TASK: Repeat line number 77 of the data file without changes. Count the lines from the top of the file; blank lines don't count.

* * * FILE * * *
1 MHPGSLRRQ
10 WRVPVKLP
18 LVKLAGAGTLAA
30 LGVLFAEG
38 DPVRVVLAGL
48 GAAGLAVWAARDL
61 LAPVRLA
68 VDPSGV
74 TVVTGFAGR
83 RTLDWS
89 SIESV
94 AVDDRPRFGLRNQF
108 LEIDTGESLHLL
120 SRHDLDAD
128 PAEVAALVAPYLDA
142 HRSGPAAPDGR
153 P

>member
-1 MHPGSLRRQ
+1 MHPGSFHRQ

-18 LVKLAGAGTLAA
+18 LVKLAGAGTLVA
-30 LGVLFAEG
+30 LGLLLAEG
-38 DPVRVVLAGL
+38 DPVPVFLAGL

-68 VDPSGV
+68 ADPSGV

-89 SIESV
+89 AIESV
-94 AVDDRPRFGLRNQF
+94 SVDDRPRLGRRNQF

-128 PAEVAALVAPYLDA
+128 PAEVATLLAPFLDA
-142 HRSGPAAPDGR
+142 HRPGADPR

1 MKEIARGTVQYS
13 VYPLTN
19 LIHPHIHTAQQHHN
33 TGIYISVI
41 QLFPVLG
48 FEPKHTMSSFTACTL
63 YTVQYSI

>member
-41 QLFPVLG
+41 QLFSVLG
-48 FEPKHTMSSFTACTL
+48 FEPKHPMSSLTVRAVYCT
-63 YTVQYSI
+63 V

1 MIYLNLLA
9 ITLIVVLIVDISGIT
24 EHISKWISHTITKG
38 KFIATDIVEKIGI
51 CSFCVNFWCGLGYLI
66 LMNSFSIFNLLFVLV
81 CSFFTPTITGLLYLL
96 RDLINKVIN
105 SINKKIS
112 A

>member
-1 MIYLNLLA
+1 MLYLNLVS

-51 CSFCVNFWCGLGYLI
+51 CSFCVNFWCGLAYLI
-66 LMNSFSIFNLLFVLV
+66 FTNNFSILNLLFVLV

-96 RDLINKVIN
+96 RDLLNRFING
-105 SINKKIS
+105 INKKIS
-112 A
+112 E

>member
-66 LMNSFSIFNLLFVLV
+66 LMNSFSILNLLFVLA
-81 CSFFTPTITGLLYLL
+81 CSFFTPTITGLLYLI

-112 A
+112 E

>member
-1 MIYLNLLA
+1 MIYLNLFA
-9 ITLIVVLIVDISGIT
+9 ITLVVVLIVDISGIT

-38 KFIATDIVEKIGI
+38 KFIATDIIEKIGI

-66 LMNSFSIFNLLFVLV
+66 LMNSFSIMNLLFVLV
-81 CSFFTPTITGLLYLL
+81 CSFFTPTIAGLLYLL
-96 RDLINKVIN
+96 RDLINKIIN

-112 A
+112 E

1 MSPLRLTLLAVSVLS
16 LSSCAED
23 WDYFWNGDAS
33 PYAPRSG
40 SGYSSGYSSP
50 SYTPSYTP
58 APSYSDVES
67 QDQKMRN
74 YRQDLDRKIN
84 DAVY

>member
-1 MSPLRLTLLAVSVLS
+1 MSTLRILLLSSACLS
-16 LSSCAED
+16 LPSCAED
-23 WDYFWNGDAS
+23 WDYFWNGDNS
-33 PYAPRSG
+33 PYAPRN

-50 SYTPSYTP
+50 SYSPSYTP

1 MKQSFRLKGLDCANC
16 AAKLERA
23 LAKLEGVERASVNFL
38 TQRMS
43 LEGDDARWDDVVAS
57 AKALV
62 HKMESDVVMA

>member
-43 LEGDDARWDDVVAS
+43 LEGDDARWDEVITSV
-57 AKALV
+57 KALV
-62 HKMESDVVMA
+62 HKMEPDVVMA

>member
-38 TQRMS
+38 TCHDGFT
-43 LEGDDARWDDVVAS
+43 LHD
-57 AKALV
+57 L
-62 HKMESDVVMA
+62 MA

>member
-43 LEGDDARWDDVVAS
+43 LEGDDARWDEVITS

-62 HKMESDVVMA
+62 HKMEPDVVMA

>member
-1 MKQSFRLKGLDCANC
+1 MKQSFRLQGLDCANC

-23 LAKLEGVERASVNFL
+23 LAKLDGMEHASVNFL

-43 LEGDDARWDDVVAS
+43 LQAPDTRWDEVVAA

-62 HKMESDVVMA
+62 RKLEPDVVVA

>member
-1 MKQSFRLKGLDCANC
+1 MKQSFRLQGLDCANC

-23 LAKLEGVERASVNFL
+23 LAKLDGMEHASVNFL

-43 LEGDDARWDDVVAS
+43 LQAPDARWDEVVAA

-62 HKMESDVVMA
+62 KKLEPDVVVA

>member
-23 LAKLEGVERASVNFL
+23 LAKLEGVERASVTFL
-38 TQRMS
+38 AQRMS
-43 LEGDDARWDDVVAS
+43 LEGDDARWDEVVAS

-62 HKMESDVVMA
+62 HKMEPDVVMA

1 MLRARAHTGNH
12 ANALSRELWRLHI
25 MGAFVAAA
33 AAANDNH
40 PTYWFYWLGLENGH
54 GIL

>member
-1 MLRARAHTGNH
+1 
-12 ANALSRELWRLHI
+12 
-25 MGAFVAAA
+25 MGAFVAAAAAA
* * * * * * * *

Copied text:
-81 CSFFTPTITGLLYLL